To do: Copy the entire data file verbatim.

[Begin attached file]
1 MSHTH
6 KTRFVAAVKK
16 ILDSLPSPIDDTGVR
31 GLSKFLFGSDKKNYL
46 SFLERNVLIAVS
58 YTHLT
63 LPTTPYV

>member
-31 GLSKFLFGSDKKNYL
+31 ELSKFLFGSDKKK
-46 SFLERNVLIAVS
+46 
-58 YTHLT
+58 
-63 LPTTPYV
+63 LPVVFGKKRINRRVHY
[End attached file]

1 MSHTH
6 KTRFVAAVKK
16 ILDSLPSPIDDTGVR
31 GLSKFLFGSDKKNYL
46 SFLERNVLIAVS
58 YTHLT
63 LPTTPYV

>member
-31 GLSKFLFGSDKKNYL
+31 ELSKFLFGSDKKK
-46 SFLERNVLIAVS
+46 
-58 YTHLT
+58 
-63 LPTTPYV
+63 LPVVFGKKRINRRVHY